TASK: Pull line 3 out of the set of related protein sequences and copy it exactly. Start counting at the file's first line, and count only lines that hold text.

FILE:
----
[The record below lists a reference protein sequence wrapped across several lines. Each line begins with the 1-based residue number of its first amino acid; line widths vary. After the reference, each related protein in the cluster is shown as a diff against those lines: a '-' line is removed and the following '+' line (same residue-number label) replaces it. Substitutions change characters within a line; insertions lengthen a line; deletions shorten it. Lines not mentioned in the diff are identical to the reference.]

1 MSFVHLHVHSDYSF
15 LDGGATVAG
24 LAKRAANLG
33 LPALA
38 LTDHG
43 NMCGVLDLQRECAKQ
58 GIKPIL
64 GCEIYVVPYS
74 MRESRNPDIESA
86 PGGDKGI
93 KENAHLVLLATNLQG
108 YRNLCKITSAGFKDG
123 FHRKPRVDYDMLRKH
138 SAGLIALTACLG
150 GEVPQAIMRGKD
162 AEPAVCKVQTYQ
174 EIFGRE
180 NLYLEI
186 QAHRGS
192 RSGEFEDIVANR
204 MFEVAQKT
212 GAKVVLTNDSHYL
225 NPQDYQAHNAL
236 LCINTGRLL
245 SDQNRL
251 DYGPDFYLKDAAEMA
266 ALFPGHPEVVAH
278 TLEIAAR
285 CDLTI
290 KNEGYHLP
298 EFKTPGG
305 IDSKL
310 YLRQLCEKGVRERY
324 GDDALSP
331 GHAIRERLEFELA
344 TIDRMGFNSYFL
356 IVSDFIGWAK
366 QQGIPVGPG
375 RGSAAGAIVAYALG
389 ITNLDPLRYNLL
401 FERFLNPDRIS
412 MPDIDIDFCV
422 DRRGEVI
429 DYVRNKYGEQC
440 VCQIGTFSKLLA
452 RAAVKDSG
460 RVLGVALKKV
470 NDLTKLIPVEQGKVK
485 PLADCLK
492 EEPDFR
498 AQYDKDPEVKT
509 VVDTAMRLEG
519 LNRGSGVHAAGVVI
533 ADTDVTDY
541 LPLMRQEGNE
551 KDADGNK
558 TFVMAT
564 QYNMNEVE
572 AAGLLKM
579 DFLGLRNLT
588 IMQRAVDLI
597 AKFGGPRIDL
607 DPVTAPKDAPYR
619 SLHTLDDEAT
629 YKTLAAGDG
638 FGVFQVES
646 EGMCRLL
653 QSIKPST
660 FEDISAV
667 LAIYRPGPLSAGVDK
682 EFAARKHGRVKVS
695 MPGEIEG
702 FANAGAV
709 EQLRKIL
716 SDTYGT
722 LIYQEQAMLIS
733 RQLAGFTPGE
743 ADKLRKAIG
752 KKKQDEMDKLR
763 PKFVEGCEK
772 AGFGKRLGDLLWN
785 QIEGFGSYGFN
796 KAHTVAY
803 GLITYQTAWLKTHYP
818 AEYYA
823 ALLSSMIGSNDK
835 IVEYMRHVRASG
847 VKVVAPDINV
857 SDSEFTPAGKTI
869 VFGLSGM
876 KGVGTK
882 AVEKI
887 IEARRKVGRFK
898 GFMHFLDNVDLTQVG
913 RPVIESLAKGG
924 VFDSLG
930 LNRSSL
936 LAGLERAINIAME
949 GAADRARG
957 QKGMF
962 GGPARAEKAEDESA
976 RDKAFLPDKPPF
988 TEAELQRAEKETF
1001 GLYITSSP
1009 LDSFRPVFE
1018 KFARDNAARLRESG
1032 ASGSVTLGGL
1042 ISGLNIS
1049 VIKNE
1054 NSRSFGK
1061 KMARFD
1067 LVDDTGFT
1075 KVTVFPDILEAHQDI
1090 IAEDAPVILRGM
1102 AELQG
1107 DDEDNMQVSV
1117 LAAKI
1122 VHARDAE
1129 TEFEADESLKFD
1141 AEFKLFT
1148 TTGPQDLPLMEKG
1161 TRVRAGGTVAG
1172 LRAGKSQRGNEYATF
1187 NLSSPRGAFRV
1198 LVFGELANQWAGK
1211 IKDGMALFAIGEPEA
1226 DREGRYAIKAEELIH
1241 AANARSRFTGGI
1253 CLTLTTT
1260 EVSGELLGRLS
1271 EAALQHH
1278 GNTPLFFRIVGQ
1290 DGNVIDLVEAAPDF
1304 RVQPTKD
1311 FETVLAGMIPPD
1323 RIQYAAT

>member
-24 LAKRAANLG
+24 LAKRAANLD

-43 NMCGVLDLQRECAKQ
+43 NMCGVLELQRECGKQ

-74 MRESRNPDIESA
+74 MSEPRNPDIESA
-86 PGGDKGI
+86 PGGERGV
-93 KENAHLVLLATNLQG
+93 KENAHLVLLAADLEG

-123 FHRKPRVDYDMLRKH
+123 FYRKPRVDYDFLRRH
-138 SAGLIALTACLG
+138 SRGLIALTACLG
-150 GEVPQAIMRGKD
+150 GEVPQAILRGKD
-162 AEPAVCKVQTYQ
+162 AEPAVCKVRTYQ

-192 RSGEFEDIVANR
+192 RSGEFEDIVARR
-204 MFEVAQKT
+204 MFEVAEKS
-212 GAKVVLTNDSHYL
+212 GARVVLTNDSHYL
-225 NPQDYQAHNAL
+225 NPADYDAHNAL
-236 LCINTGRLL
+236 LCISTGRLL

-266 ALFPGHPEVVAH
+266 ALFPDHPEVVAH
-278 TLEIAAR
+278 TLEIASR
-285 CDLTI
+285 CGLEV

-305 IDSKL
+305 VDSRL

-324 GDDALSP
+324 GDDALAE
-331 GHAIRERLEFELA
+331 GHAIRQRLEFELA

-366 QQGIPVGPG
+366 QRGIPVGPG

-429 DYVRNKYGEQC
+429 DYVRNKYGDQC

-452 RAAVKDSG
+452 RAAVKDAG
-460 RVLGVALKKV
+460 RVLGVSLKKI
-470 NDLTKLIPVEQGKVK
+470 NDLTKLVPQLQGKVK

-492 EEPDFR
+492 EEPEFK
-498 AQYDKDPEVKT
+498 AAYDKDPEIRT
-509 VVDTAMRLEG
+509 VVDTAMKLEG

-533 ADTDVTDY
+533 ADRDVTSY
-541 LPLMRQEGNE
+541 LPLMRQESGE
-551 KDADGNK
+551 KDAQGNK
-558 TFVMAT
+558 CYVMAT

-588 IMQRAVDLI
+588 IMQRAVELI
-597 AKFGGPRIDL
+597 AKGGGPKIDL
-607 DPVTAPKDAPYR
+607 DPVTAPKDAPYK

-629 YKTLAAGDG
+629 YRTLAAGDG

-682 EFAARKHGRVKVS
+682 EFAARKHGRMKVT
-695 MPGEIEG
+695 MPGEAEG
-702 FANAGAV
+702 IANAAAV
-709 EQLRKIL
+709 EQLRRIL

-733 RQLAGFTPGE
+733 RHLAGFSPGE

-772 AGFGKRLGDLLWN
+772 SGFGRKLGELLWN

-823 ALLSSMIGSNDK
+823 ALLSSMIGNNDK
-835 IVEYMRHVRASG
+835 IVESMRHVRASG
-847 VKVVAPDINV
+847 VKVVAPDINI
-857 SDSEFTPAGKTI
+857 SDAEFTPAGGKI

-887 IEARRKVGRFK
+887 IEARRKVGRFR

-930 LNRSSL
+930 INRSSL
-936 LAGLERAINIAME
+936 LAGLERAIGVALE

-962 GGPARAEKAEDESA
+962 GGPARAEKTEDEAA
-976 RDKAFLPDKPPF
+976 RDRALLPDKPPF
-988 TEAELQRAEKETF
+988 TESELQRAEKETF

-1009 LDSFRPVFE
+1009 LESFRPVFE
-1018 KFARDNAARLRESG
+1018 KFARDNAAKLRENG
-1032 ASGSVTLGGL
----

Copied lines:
15 LDGGATVAG